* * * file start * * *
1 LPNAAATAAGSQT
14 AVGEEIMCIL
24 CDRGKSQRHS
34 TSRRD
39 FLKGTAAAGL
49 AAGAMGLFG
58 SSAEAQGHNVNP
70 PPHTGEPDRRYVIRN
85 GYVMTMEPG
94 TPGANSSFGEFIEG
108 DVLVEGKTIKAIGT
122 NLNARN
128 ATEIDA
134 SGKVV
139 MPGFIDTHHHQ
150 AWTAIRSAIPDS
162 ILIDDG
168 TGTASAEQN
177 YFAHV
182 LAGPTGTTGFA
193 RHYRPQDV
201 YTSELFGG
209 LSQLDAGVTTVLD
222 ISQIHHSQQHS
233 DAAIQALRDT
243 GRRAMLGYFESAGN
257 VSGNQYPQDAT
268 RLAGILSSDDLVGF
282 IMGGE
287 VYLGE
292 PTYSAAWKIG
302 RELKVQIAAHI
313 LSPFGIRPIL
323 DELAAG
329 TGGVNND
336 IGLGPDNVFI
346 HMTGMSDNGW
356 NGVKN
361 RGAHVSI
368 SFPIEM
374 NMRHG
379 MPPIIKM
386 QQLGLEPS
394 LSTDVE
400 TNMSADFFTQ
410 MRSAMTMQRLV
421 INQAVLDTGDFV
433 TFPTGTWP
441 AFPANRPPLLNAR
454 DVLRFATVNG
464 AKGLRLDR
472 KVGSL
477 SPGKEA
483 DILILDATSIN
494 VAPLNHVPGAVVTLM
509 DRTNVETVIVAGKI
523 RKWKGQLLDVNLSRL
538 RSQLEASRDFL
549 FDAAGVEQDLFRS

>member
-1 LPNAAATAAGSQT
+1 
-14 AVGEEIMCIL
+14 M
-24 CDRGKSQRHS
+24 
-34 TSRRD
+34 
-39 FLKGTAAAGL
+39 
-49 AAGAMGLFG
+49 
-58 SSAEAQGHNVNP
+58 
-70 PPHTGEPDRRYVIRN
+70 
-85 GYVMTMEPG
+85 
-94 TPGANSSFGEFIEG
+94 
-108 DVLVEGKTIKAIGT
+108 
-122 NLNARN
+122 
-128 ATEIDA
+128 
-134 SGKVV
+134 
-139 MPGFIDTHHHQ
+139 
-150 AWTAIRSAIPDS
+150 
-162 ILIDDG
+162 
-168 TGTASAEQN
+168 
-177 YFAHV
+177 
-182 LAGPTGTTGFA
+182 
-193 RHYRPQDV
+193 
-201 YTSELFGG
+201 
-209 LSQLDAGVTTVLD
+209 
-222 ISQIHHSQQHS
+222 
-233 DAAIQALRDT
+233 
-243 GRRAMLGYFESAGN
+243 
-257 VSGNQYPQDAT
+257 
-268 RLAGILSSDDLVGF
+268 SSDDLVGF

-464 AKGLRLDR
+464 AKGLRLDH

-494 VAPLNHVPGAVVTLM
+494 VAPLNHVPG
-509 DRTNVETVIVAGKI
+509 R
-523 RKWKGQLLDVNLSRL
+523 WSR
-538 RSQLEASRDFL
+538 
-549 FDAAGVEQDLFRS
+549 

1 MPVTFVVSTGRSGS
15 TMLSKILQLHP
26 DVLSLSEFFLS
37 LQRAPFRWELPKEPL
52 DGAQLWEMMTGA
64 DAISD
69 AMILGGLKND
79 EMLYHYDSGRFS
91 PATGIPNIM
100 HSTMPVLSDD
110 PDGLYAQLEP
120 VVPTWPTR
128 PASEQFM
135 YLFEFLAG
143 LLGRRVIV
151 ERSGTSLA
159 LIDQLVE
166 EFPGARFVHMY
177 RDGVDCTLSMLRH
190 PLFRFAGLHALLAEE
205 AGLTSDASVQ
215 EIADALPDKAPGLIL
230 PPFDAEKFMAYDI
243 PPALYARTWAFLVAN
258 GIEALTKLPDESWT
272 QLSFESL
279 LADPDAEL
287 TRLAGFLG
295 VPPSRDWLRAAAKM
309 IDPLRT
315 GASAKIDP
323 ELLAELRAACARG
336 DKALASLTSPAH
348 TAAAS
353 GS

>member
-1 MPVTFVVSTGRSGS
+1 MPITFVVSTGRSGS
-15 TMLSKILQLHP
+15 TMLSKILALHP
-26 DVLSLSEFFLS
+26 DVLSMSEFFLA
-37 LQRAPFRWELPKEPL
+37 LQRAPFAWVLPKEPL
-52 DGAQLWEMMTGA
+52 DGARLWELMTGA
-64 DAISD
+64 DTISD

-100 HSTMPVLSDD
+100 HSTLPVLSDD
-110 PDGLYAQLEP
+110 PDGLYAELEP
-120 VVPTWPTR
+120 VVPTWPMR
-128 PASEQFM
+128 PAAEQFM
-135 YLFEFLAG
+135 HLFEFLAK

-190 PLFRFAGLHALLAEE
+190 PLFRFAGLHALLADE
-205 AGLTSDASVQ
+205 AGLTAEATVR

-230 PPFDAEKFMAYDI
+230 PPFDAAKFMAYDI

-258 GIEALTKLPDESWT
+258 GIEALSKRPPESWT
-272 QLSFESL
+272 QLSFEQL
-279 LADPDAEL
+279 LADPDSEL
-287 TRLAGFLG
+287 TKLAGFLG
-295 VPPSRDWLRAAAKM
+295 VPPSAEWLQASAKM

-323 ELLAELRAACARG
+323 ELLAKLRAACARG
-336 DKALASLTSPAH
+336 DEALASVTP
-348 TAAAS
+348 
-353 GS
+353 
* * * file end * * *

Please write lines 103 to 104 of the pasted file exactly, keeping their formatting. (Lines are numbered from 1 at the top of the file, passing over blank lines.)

-201 YTSELFGG
+201 